Natural Connections: Stinky Stonewort – Tomahawk Leader Newspaper

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By Emily Stone

Naturalist/Educational Director, Cable Natural History Museum

“Can’t you feel that?” Cade asked from the bow of the canoe. A warm breeze tickled the back of my neck and chased every smell away from me. He had brought a small piece of an aquatic plant with a structure similar to the bladderwort leaves I recently examined. The central green stem bore whorls of thin leaves.

As Cade placed curiosity on the blade of my canoe paddle, the breeze swirled and I caught more than a whiff of sulfur. “It’s chara! ” he stated.

Also known as musk or skunk grass due to its strong smell, chara is a type of algae that grows in clean, hard water with a high pH and lots of minerals. These conditions are rare in the igneous bedrock and glacial sands so prevalent around Cable. Acid bogs or brown-tinged lakes with tannic acid are much more common here. But my bedrock maps show the possibility of nearby dolomite, a calcium-rich rock similar to limestone. We knew we were exploring somewhere special.

The last time I saw chara was in another special place: Alaska. When I accompanied four young geologists taking sediment cores from the bottom of Lake Kelly on the Kenai Peninsula, we found bands of pale “marl” deposits as well as gray-brown silt.

Chara is a type of algae that creates both a calcium carbonate crust and stinking sulfur during photosynthesis. Photos by Emily Stone.

On the scientists’ sampling raft, I pulled out a small bottle of 10% hydrochloric acid that was left over from Professor Tom Fitz’s rocks and minerals course in college, and dropped a few drops on a strip of marl. Bubbles burst. “Crazy fizzer!” I exclaimed. The acid reacted with a base, the same way vinegar and baking soda make mini-volcanoes. The base was calcium carbonate taken from chara corpses a long time ago. Read more about this Alaskan adventure in my blog post titled “Masters of Mud” (www.bit.ly/3NrLKvC).

Stonewort is another name for chara because mineral deposits form on its stems as a byproduct of photosynthesis. Much like the acid I dropped on the marl, the chara itself pumps hydrogen ions (which produce acidity) into the water, where they react with the calcium bicarbonate and release carbon dioxide. carbon, which the plant uses for photosynthesis.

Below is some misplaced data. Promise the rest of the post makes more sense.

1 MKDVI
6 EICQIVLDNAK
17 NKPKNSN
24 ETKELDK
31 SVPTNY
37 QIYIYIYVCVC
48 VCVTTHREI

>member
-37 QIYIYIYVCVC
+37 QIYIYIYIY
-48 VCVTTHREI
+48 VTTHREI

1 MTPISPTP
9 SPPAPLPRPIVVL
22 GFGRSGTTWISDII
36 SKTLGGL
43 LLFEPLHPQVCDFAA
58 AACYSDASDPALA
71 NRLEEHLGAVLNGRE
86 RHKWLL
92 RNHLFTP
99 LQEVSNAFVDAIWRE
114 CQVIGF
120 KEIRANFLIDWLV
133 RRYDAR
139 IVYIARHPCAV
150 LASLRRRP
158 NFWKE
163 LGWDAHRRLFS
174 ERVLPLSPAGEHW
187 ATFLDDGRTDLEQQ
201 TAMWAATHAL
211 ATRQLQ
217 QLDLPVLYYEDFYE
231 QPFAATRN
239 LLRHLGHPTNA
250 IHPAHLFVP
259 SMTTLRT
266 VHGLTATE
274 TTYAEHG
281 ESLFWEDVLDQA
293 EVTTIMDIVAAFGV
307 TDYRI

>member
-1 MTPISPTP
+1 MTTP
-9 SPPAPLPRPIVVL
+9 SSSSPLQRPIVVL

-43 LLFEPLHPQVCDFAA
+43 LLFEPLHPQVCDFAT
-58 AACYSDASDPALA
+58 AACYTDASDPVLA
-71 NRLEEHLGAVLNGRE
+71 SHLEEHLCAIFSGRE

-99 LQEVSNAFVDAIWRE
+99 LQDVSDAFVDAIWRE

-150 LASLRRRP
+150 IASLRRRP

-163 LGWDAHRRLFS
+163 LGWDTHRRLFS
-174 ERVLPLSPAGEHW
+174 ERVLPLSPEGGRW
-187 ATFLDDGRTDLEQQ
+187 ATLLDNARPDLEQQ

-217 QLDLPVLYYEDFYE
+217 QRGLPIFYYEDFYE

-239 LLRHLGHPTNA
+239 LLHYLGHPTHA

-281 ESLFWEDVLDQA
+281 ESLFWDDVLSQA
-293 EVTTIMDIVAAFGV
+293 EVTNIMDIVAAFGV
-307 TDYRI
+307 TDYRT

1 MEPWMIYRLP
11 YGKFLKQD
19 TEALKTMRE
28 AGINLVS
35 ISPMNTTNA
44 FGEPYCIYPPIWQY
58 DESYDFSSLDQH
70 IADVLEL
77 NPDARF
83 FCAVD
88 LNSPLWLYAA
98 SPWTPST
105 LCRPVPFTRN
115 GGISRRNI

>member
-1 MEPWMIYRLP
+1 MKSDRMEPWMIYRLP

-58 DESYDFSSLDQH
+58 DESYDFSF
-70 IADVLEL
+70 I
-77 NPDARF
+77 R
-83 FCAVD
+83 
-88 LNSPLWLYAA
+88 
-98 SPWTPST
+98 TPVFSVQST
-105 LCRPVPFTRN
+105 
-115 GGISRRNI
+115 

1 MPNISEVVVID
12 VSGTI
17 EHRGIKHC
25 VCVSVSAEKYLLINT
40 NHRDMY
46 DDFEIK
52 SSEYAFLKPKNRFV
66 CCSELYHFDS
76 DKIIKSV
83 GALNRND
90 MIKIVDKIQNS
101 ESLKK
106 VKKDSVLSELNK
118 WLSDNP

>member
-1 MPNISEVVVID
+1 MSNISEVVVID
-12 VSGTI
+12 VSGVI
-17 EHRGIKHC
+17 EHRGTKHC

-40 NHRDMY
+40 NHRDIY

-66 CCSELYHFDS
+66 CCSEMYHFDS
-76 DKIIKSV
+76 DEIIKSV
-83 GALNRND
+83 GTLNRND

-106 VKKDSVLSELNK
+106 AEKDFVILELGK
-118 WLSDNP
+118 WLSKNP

Another series of reactions in calcium-rich water (this section is intentionally vague; please note that I haven’t taken a chemistry class since high school) results in the deposition of calcium carbonate on the surface of the chara, which which makes it rough and grainy. If allowed to dry out or decompose, chara becomes ashy and gray.

Sometimes calcium phosphate is formed as part of the processes, which locks in phosphorus that could otherwise fuel the blooms of harmful algae and phytoplankton. These would compete with chara for sunlight. Humans also generally prefer very clear water where chara grows to somewhat muddy water that often results from phosphorus pollution.

Another side benefit of having chara in your lake is that it seems to interfere with the development of mosquito larvae. In a 1928 issue of the Journal of Tropical Medicine, R. Matheson and EH Hinman published an experiment they conducted with mosquitoes and chara in aquaria. They found that adding powdered chara to aquariums killed a significant percentage of mosquito larvae, and they hypothesized that the high pH of chara had something to do with it.

Curiously, in 1929, the same guys discovered that dead or dying chara had no impact on the development of mosquito larvae in their aquariums. They found that the vigorously growing chara caused the death of all introduced mosquito larvae. Matheson and Hinman speculated that high oxygen or low nutrient content could be the problem. Cade and I wonder if those hydrogen ions or the smelly hydrogen sulfide might be at work as well.

Looking at my pictures of the chara, another quirk stood out. Some of the whorled stems had small red-orange appendages. Wikipedia tells me these are antheridia – much like the anthers of plants – the male reproductive structures. A fertilized egg forms an oospore with a hard, mineral shell. With spiral ridges on an oval shape, the oospore resembles a mini foam soccer ball. These fossilize easily and provide a record of past habitats and climate for anyone wishing to bring them to the surface in a sediment core.

Red reproductive structures called antheridia are often visible among the leaf-like stems of chara.

As Cade and I circled the pond, our paddle strokes brought on more of the skunkgrass smell. My underwater camera revealed that diatoms – a smaller type of algae – were growing in a golden film on all chara surfaces. Thick beds of chara rose high enough to break the surface at one end, and there we found dozens of snails, a newt and other critters hiding in the mass of stems.

Last week, I asked what new mystery I would uncover the next time I went to explore a swamp. This week we followed our noses and found chara. Next week…?

Emily’s second award-winning book, Natural Connections: Dreaming of an Elfin Skimmer, is now available for purchase at www.cablemuseum.org/books and at your local independent bookstore as well.

For more than 50 years, the Cable Natural History Museum has connected you to the Northwoods. The Museum is now open with our exciting Growing Up WILD exhibit. Follow us on Facebook, Instagram, YouTube and cablemuseum.org to see what we’re up to.

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